GLENDALE—For many Armenians who have immigrated to Los Angeles, driving a taxi has become one of the few ways of squeezing out a living. But for Armenian companies and drivers in Santa Monica, this source of employment may soon be cut off.
“They are trying to push us out of the city,” said Elen Poghosyan, owner of VIP Yellow Cab. “Anybody with an Armenian last name is automatically being denied a taxi franchise in Santa Monica.”
As part of an overhaul of the taxi system in Santa Monica, a committee of City Hall staff recently released a recommendation calling for only five companies to be allowed to operate in the city. Out of these five companies, none are Armenian—despite the fact that at least six of the thirteen who originally submitted proposals to receive a franchise were Armenian-owned or operated.
“How are we being denied a franchise when we are much more experienced, financially stable, and locally-based than most of the five companies the city is recommending?” asks David Bagramian of Pacific Yellow Cab. “The only conclusion we can draw is that they’re trying to get rid of us.”
Upon revelation of the city’s recommendation, taxi companies and drivers staged a protest in front of the Santa Monica City Hall on June 22, the night the Council was supposed to vote on the recommendation. The demonstrators, majority of whom were Armenian, marched and chanted holding picket signs reading “Give Opportunity to Local Companies” and “Give Us Our Jobs Back.”
“They are giving the franchises to companies based in Los Angeles; companies that already have the right to pick up and work outside of Santa Monica,” said one of the protestors interviewed by USArmenia TV News. “Meanwhile, here in the city, over 250 of us are being left without work.”
Shortly after the permit was obtained for the protest, the Santa Monica City Council decided to postpone their decision until September, claiming that procedural issues required that they do so. Protestors and many observers believe that it was the demonstration which compelled officials inside to hold off on their action and postpone their vote. Even after the item was pulled from the agenda, more than 100 concerned taxi drivers and community members showed up for the demonstration.
In addition to the protest, many cab companies voiced their criticism of the city’s evaluation process. Bill Gray of Santa Monica Community Cab, one of the companies that bid for the franchise, was quoted in the Santa Monica Daily Press as saying, “It seemed like they just subjectively picked them and that’s really disturbing.”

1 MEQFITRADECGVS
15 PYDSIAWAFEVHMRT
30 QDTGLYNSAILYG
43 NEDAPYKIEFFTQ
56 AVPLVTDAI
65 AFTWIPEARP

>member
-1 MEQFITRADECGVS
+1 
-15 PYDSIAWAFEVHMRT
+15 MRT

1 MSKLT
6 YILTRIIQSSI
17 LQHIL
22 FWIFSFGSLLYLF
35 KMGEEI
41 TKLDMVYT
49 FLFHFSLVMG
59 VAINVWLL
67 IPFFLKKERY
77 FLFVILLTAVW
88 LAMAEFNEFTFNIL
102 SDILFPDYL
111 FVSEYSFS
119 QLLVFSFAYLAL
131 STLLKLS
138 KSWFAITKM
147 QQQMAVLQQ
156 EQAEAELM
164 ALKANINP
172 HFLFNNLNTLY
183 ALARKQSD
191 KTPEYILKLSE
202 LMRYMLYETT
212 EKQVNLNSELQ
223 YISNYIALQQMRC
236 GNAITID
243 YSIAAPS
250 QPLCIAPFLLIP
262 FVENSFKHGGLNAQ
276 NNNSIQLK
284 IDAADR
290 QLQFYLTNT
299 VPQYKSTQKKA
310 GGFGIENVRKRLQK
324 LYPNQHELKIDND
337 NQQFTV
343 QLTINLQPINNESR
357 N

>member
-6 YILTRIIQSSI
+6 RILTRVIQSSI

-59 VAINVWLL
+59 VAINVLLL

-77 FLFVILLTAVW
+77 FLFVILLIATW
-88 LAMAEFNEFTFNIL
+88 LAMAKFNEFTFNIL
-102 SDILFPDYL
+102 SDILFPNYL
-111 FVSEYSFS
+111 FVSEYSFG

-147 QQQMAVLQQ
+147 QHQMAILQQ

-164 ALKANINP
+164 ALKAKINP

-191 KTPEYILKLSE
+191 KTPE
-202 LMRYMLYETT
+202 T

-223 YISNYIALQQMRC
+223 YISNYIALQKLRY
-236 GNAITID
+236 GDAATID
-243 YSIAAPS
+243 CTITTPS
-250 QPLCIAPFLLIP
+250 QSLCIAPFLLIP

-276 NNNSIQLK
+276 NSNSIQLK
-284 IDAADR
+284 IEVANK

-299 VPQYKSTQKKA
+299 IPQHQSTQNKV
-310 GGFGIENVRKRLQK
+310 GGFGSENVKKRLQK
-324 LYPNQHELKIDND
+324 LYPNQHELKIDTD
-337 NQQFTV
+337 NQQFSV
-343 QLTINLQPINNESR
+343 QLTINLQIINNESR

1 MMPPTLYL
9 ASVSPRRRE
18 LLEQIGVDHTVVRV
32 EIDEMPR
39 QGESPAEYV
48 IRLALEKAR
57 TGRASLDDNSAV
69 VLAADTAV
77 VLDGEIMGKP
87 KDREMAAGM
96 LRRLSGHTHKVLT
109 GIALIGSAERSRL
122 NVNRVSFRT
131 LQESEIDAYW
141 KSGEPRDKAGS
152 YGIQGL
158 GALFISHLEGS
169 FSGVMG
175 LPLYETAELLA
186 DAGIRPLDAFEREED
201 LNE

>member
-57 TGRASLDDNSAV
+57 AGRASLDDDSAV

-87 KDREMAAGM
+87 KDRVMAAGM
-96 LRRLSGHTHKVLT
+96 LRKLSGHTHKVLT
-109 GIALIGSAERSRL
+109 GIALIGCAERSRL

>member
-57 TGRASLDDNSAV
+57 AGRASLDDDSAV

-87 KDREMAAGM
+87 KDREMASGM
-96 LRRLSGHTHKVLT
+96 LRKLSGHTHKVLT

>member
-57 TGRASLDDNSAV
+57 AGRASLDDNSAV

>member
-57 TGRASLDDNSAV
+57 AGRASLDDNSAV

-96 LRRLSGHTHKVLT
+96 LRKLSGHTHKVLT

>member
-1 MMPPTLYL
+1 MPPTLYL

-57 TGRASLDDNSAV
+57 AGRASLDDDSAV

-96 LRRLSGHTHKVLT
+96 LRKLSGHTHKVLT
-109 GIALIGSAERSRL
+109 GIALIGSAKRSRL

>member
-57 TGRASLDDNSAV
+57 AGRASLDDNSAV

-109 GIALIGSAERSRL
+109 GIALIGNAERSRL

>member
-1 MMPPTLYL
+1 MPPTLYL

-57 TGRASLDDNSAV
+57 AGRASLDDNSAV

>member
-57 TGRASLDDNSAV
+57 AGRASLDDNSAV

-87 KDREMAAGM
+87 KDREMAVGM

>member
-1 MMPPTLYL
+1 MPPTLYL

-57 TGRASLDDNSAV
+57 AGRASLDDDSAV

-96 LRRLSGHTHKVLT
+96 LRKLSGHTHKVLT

In response to this large outcry, a memo was released by the city revealing the total scores each company received. However, this document only raised further questions about how the companies were given these cumulative rankings. The surprisingly high scores given to some of the companies—considering the criteria the city itself specified—only raised further suspicion of bias and foul play.
For example, the city initially said it was mandatory for all companies bidding for the franchise to have a computerized dispatch system. However, the rankings show that this was weighted as only three percent of the overall score. At least two of the recommended companies have no history of operating this equipment at all and are either in the process of purchasing it or have promised to do so. Meanwhile, several of the companies that were denied the franchise have had such dispatches in place for more than 15 years. In other areas such as financial viability, local preference, and experience, we again see some of the five companies that were recommended falling short of the ones that were excluded.
The City Hall staff has, thus far, been reluctant to give any further explanations for these inconsistencies or reveal the itemized score sheets of their rankings. Such concealment by the City has only reinforced accusations that what is really at play here is discrimination against certain companies based on ethnicity, rather than merit.
For the more than 250 Armenian taxi drivers whose jobs are on the line, a great deal is at stake. Being put out of work in these trying economic times will not only negatively affect them and their families but, indeed, the Armenian community as a whole. It should be remembered that many of those who drive taxis in Los Angeles also send money back to their families in Armenia, compounding the impact of being denied to operate even further.
As the situation stands now, the City Council will have final authority over how many franchises will be awarded and which companies will be allowed to operate in the city. They are scheduled to vote on the matter in September.
Many of the taxi drivers being denied the right to operate their cabs are vowing to continue their struggle until the franchises are distributed fairly and transparently. “We will stay resilient and continue our fight until justice is served,” concluded Poghosyan.